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Trucking-Related Fatalities Reach 6-Year High


The Bureau of Labor Statistics this week announced the results of the Census of Fatal Occupational Injuries (CFOI).

According to the results, fatalities in the trucking industry reached a 6-year high and accounted for nearly 2 of every 3 workplace fatalities.

In 2014, fatal work injuries due to transportation incidents were slightly higher than the year prior– 1,891, up from 1,865 in 2013.  Overall, transportation-related incidents accounted for 40 percent of fatal workplace injuries in 2014.  Fifty-seven percent of all transportation fatalities occurred on the roadway.

“Transportation and material moving occupations accounted for the largest share (28%) of fatal occupational
injuries of any occupation group. Fatal work injuries in this group rose 3 percent to 1,289 in 2014, the
highest total since 2008. Drivers/sales workers and truck drivers (see chart 2) accounted for nearly 2 out
of every 3 fatal injuries in this group (835 of the 1,289 fatal injuries in 2014). In this group, drivers/sales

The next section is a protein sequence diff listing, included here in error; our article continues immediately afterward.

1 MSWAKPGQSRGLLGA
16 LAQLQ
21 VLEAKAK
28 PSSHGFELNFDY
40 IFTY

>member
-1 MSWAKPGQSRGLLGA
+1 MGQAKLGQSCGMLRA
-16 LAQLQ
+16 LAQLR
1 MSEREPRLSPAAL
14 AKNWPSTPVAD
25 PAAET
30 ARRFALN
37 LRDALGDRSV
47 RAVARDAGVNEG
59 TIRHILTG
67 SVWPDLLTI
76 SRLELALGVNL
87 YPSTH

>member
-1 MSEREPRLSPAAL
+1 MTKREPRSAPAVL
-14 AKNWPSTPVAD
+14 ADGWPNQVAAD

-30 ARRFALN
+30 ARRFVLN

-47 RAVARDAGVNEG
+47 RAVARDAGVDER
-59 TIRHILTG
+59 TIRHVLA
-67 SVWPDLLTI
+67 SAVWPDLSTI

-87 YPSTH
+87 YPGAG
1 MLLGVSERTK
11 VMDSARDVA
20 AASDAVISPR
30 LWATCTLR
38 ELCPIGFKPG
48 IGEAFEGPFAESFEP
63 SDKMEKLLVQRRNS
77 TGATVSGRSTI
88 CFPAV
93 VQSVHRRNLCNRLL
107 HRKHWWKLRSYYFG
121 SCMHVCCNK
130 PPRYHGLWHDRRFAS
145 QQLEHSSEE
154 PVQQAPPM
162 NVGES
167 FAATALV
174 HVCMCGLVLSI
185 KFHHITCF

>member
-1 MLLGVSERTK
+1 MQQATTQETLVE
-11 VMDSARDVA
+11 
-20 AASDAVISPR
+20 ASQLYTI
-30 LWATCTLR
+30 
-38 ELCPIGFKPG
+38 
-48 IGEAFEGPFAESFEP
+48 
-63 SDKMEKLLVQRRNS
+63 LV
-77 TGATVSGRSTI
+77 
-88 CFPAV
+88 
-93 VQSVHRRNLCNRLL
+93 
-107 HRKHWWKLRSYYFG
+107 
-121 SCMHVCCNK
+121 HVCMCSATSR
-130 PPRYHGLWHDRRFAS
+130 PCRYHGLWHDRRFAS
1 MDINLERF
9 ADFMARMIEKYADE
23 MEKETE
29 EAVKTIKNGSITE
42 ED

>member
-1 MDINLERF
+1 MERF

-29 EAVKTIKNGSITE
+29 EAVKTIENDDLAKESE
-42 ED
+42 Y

workers increased 74 percent to 54 in 2014, and heavy and tractor-trailer drivers had their highest total
since 2008 (725 fatalities in 2014),” the BLS said in a press release.

Additionally, among contract workers, the largest number of fatal occupational injuries was incurred by heavy and tractor-trailer truck drivers (76 workers).

Each year, the Bureau of Labor Statistics Occupational Safety and Health Statistics (OSHS) complies a count of all fatal work inures that occur within the U.S. in a given calendar year.

The information is intended to be used to determine where more oversight is needed.

For the 2014 report, more than 19,800 unique sources were used to gather the data.




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